About six weeks into New York’s “stay-at-home” orders during this COVID-19 crisis, I began to crawl the walls.I had been in my apartment for 22-23 hours every day, only going out to shop or get in a walk for exercise. That was when I found out that New York’s State Parks were open. So, on April 28th, day 41 of social distancing, I drove the forty miles north along the Hudson River to Bear Mountain State Park.
Bear Mountain State Park is a 5200+ acre (8.1 sq. mile) treasure, just outside the New York Metropolitan area. It sits on the west bank of the Hudson River, stretching from the water up and over Bear Mountain. It includes over 200 miles of hiking trails, camping sites, a museum and zoo, a carousel, and a seasonal swimming pool and ice skating rink. There is also the Bear Mountain Inn, a hotel built in 1915, which also houses a restaurant, cafeteria and a gift shop.
Bear Mountain has always been an escape for New York City residents. I remember that there used to be boats that traveled up the Hudson from the city to the park. Today you can take a bus tour to the park from Port Authority Bus Terminal.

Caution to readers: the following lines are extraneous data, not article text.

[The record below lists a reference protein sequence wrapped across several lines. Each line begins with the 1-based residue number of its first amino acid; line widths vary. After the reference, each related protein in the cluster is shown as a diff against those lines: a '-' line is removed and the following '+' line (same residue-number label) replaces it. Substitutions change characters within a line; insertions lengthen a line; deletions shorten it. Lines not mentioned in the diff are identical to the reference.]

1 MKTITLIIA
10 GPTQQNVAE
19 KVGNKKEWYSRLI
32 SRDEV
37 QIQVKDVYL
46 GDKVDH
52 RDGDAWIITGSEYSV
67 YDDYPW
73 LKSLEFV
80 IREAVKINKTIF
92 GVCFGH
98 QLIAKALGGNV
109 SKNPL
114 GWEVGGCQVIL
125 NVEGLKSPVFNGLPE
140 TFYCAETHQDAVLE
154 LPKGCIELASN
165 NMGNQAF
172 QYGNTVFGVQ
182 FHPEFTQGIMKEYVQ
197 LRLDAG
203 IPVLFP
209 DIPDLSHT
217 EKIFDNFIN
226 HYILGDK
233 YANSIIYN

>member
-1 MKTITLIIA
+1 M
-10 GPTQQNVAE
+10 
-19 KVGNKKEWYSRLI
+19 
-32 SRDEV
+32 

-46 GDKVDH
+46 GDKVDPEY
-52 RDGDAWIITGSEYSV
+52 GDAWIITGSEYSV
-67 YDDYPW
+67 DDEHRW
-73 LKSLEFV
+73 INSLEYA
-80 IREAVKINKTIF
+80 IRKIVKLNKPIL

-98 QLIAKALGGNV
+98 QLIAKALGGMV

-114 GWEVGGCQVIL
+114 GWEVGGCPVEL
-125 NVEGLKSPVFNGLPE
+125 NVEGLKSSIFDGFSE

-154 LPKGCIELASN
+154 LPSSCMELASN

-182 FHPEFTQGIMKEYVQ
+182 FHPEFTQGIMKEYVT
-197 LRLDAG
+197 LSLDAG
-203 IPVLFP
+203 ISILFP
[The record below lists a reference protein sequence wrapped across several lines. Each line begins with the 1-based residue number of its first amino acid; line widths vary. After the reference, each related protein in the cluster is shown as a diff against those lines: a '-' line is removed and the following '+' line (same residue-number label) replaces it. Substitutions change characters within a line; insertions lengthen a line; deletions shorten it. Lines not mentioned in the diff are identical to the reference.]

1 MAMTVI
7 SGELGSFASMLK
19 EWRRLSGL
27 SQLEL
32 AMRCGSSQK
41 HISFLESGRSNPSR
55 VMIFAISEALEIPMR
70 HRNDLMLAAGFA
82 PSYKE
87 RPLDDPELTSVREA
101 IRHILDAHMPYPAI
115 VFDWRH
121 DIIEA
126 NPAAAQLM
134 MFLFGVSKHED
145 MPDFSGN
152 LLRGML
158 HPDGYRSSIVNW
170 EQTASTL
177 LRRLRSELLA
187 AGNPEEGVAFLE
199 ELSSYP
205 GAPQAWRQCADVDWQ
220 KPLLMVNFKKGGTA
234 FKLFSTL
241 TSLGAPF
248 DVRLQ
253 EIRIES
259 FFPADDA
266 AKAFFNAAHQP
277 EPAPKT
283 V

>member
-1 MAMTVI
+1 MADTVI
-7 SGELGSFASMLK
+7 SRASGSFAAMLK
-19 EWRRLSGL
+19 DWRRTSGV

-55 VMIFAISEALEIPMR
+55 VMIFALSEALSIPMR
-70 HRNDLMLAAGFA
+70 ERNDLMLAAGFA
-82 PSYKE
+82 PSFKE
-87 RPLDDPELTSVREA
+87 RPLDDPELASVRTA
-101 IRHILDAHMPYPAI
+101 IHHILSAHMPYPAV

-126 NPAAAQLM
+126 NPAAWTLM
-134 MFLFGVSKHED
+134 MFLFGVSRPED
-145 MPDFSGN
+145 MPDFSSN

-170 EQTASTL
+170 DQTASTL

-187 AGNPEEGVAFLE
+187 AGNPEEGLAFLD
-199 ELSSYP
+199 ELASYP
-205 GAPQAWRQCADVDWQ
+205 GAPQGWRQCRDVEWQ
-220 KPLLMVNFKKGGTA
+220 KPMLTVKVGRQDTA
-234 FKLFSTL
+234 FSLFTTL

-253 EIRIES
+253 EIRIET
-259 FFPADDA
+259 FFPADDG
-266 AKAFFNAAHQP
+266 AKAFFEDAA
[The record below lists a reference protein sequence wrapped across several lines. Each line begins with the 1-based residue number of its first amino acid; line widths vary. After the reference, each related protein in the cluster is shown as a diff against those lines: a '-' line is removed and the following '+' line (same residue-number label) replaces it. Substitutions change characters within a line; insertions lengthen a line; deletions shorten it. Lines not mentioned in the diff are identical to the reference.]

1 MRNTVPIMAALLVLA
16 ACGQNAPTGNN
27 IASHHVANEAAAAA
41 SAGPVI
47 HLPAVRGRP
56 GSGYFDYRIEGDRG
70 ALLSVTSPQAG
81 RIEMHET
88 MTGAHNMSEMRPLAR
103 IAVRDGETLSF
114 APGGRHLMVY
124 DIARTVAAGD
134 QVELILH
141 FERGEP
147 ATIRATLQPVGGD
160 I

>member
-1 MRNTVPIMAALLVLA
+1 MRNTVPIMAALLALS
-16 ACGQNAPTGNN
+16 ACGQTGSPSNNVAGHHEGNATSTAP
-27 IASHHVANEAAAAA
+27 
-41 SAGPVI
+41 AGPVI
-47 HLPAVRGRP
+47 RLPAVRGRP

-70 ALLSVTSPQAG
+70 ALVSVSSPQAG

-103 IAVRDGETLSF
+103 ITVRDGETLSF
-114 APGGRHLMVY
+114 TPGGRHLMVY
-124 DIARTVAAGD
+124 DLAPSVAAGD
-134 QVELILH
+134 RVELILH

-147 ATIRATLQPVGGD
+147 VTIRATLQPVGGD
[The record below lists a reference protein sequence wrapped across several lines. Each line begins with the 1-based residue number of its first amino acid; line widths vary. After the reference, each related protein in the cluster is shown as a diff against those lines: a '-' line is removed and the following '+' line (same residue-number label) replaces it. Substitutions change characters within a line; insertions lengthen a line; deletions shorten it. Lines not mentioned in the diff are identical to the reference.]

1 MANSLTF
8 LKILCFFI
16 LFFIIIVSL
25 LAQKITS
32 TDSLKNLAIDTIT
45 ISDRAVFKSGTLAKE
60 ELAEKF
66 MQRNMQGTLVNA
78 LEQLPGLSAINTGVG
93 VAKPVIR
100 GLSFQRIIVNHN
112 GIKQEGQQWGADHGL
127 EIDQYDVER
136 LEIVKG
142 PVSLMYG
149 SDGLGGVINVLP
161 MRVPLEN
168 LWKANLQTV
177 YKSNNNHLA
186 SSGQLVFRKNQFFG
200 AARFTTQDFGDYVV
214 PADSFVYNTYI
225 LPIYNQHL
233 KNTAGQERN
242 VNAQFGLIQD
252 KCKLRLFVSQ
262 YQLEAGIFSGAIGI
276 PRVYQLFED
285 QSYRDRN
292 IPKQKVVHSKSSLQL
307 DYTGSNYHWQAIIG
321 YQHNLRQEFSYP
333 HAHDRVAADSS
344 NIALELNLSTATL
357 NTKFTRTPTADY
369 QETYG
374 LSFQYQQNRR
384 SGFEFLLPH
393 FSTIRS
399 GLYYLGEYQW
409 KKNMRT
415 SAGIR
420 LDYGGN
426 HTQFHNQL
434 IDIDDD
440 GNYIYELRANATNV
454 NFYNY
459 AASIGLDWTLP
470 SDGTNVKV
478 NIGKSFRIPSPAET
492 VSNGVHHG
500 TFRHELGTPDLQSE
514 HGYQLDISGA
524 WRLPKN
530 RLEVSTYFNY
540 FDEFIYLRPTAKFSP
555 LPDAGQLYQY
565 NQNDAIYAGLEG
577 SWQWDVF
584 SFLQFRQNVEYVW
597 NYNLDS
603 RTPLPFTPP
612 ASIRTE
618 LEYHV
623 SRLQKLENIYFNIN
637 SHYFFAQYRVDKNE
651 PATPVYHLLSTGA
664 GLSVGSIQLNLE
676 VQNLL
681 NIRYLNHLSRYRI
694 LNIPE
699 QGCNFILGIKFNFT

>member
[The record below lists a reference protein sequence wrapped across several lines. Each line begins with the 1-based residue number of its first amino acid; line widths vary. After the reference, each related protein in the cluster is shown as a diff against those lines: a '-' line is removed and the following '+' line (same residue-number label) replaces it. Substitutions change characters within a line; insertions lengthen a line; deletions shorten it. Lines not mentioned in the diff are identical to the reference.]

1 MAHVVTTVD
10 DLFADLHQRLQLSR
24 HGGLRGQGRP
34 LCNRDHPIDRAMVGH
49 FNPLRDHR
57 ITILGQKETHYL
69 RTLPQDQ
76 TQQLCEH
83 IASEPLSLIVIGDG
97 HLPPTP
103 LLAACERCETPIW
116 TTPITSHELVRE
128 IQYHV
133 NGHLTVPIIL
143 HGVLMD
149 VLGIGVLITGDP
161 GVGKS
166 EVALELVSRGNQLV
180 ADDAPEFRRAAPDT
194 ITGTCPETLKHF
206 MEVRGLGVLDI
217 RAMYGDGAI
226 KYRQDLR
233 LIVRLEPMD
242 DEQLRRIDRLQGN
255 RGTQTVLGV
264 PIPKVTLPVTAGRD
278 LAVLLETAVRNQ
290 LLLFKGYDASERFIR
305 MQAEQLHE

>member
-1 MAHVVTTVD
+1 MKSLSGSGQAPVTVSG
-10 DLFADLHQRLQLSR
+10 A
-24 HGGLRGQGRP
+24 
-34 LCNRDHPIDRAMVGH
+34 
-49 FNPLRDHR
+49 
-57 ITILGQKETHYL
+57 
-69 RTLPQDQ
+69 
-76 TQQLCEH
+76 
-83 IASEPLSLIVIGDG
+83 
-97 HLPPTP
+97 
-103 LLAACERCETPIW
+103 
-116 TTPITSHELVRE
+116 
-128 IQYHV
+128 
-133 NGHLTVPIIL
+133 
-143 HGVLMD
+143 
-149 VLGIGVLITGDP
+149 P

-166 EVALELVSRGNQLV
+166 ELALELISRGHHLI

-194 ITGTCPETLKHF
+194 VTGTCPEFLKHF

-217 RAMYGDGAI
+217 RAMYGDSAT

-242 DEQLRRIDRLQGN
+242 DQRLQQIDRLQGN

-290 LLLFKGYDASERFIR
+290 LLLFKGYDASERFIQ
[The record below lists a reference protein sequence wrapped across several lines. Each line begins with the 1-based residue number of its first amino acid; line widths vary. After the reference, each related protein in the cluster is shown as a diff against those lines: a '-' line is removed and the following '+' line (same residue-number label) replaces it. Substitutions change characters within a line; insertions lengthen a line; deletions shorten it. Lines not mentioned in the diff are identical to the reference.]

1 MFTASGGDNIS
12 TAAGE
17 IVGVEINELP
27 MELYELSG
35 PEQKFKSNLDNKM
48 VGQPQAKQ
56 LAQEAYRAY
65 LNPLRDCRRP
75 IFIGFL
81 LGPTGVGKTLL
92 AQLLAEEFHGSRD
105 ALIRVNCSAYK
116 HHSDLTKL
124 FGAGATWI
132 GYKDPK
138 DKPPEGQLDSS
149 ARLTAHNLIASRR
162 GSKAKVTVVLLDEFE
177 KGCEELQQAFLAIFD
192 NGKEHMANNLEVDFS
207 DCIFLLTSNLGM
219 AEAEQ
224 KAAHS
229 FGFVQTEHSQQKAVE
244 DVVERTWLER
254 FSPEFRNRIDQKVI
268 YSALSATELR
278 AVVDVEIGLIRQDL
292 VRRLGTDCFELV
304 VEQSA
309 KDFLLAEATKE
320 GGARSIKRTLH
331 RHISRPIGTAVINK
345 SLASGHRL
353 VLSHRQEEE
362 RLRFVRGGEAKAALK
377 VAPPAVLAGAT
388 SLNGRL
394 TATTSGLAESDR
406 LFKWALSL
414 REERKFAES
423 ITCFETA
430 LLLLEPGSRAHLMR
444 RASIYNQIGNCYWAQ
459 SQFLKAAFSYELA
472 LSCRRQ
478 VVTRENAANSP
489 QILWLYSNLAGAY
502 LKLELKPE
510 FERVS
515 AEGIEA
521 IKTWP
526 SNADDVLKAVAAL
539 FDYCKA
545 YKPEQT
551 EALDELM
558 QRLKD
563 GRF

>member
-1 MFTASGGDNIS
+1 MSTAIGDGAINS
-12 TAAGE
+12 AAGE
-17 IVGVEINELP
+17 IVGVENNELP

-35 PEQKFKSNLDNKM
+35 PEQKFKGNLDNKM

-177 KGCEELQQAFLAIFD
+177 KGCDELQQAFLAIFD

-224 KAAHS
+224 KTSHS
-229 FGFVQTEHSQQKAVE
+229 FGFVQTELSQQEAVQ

My goal for the day was to take an easy hike, so I set off for the Hessian Lake loop. This 1.5 paved path loops around Hessian lake, which is just north of the Bear Mountain Inn. It is a beautiful walk along the lake shore, with Bear Mountain looming to the west. It is an easy walk, the path stays at water level on the east side of the lake, and climbs to about 10m above the lake on its western side. The entire walk offers great views of the lake and its surroundings. Unfortunately, most of the facilities (but not the restrooms) were closed, due to the COVID-19 crisis, and they remain so as of this publication date, so bring lunch with you.
Nuts and Bolts:
Directions: Take the NYS Thruway north to The Palisades Interstate Parkway (exit 13 N). At the traffic circle, take the first exit onto NY-202 W/NY 9W S. Travel 0.5 miles to the park entrance. For a more scenic drive, take the Saw Mill River Parkway north to NY-9A N. 9A merges with NY-9 at Croton. Stay on NY-9 past Peekskill and at the traffic circle, take the 2nd exit onto NY-202 W. Go to and cross the Bear Mountain Bridge. At the circle take the 3rd exit onto NY-202 W/NY-9W S and take this road to the park entrance.
There is a $10 parking fee per car.
If hiking is your type of day off, then hop in because we're heading to Bear Mountain State Park in News 12's latest Road Trip Close to Home.ReplyDelete